A lot or a little?
The parents' guide to what's in this TV show.
What parents need to know
Parents need to know that Outcast, a horror series by The Walking Dead creator Robert Kirkman, is about the fight against evil and demonic possessions. It features bloody, brutal violence (sometimes against children), cursing, and additional mature themes, including child abuse and exorcisms. Because it is an adaptation of Kirkman's popular comic book series, older teens may be drawn to it, but it is not meant for kids.
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What's the story?
From Robert Kirkman, the creator of The Walking Dead, comes OUTCAST, an adaptation of a comic book series about a man's connection to supernatural forces of biblical proportions. Kyle Barnes (Patrick Fugit) returns to his childhood home of Rome, West Virginia, where he, along with his sister Megan (Wrenn Schmidt), was raised by an abusive mother. Believing that she was possessed, he realizes that he has a unique ability to resist demonic activity. Now living as an outcast in his former town, Kyle accepts that the evil presence that consumed his mother is everywhere and follows him wherever he goes, bedeviling people close to him in hopes of becoming more powerful. With the help of Reverend Anderson (Philip Glenister), he faces these malignant spirits head on, often during violent exorcisms and other encounters. But while the faithful believe in Kyle's powers, he faces the doubts of his sister, the wrath of his brother-in-law, David (Mark Holter), and others, who believe that the possessed are really mentally ill and that he is a violent predator.
Is it any good?
This dark, dramatic series successfully combines supernatural themes with horror to create a story world that is as entertaining as it is chilling. But while the evil presence he fights (in this fictional world) is real, Kirkman uses Kyle’s own traumatic childhood, failed relationships, and self-loathing as a way of exploring the frailties of the human experience and reflects the metaphorical demons that people face in their everyday lives.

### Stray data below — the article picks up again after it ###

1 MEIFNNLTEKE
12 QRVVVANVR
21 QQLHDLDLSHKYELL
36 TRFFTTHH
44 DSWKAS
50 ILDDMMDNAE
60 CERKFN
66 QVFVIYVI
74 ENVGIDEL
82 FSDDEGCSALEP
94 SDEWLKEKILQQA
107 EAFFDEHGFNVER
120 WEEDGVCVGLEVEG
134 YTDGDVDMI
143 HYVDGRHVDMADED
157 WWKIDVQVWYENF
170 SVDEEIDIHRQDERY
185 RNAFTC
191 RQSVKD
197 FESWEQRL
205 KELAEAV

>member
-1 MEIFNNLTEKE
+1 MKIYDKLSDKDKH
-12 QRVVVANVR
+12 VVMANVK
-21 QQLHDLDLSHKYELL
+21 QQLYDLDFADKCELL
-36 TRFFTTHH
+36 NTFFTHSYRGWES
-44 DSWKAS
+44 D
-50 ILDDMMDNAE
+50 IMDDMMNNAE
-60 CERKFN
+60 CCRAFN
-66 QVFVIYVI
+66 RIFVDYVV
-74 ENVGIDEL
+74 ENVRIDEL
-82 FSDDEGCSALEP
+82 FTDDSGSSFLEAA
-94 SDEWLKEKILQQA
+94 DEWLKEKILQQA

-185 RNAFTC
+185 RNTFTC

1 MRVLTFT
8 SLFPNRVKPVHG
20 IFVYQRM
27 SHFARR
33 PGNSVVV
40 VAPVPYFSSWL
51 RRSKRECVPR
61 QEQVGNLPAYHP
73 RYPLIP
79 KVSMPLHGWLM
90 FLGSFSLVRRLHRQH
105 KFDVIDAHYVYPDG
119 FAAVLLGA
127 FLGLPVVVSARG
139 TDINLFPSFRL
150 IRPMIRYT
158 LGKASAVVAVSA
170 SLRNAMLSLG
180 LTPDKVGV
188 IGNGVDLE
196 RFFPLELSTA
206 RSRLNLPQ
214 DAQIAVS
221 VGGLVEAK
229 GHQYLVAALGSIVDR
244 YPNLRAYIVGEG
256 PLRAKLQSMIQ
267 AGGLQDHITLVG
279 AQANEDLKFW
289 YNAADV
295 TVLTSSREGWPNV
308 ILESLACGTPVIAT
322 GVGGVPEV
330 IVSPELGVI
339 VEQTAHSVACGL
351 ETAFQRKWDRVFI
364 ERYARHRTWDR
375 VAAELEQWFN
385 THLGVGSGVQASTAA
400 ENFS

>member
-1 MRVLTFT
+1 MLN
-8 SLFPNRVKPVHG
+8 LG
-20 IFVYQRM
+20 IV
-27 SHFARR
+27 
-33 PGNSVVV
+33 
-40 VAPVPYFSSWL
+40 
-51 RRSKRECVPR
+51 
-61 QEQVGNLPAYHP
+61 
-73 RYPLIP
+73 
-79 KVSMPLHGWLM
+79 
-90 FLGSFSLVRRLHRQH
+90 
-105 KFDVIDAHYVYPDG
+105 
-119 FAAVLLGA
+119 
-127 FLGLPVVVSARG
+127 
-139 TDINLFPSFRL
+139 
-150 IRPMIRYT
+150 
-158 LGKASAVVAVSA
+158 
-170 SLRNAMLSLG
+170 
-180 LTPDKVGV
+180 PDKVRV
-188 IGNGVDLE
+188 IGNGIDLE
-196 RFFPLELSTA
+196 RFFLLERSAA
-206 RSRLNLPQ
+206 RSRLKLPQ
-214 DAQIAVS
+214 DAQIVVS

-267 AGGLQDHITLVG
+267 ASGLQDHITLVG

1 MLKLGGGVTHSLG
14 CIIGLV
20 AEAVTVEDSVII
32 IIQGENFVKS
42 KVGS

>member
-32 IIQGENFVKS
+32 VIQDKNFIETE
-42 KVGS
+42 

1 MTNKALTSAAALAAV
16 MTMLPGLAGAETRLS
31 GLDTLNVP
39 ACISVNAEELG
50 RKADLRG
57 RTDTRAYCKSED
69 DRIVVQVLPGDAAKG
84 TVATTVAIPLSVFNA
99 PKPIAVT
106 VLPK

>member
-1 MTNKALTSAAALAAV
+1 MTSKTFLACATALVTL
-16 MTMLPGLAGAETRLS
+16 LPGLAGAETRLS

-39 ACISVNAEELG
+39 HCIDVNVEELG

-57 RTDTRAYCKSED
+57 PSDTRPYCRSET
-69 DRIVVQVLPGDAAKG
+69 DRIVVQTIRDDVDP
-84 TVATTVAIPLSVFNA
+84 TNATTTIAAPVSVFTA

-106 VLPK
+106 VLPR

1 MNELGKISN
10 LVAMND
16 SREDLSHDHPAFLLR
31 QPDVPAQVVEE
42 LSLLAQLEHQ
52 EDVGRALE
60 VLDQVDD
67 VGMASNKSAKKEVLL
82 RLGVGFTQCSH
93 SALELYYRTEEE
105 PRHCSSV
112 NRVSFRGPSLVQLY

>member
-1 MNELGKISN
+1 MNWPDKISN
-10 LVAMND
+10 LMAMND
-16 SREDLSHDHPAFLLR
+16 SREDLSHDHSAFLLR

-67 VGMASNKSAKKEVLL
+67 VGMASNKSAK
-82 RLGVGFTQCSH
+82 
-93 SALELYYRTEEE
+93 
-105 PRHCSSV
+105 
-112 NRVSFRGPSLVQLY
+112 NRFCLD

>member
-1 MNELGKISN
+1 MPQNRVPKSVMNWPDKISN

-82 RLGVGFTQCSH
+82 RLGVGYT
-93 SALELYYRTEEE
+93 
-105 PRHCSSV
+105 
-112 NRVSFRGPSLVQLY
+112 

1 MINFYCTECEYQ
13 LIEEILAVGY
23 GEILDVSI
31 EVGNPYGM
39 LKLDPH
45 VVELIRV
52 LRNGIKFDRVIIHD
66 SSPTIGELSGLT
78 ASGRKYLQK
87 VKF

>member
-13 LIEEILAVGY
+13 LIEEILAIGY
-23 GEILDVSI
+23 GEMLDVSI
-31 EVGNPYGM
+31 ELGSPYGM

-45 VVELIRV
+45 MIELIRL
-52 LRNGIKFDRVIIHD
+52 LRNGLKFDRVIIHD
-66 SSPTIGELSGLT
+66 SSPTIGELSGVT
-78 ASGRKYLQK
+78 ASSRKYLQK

If you're a fan of this sort of thing, you'll encounter enough sinister moments throughout each episode to keep you on the edge of of your seat. While the bloody, brutal violence featured here is often difficult to watch, it's offered within context and underscores the strength required to combat evil and overcome our own deficiencies. All in all, it's a show that offers a frightful warning about dark forces lurking among us, preying on the weaknesses of humanity to take over the world.
Talk to your kids about ...
Families can talk about the supernatural. Why are topics such as demons, the underworld, and even biblical events so frightening to some people? Do you need to believe in these things to be frightened by TV shows and films that feature these themes?
Is it necessary to show violent scenes to make a TV series more entertaining or believable? Do you think the impact of this show on audiences would be softer if it did not feature so much gore and brutality?